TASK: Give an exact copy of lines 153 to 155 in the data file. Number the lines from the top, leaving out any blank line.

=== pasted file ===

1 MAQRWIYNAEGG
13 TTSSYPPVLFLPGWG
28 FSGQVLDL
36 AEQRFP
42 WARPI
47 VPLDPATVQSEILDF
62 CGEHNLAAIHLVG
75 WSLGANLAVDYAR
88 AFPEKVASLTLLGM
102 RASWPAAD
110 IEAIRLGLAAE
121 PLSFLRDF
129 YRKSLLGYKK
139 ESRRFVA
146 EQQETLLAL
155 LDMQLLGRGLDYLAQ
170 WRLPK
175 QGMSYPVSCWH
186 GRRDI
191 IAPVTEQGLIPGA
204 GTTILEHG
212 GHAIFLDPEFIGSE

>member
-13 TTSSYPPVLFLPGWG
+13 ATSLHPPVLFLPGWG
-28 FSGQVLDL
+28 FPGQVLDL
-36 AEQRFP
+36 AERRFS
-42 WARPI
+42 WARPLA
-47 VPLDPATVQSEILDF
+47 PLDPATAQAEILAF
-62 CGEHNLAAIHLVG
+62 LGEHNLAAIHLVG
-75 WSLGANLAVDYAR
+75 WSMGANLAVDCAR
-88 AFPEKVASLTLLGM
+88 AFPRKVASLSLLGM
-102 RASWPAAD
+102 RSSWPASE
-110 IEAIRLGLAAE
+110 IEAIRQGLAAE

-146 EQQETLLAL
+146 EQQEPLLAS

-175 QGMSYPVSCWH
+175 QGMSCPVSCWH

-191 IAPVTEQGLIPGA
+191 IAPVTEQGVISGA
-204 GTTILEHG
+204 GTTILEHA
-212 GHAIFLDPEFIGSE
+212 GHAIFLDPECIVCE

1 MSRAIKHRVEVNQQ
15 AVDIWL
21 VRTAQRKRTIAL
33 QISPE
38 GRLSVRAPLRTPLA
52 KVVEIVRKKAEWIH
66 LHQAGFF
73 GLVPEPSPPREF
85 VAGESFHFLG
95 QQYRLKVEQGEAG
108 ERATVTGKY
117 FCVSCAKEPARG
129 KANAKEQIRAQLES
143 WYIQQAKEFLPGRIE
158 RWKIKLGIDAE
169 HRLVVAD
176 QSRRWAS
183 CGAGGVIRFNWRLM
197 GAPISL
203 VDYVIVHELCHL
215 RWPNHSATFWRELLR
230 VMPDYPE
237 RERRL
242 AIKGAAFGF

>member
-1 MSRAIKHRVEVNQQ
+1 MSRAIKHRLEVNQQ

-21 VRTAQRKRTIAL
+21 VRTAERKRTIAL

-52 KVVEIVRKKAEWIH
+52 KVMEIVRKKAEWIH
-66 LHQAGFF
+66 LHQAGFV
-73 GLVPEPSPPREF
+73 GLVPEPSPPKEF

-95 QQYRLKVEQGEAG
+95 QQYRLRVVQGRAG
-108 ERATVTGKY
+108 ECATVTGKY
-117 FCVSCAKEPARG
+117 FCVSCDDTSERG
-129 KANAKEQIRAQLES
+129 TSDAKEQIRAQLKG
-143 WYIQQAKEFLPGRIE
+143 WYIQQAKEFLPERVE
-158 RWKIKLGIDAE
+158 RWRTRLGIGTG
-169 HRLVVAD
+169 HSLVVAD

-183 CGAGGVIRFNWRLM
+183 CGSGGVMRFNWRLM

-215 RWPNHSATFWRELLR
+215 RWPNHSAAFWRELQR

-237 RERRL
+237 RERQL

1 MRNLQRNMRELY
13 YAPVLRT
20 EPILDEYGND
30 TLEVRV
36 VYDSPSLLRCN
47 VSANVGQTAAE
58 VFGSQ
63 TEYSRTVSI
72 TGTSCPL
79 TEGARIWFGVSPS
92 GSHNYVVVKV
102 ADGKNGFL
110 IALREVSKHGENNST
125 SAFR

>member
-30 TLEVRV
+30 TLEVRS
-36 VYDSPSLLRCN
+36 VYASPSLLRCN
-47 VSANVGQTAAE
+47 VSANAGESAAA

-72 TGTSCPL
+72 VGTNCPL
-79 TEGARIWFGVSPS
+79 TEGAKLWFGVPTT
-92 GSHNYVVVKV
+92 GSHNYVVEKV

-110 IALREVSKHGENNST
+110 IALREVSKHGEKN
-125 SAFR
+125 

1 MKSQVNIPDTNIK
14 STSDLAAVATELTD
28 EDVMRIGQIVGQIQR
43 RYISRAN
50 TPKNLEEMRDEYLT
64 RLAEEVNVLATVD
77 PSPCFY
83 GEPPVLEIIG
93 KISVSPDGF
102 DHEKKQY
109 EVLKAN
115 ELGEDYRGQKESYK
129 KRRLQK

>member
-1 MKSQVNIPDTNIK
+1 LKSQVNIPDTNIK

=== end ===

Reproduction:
>member
-1 MKSQVNIPDTNIK
+1 LKSQVNIPDTNIK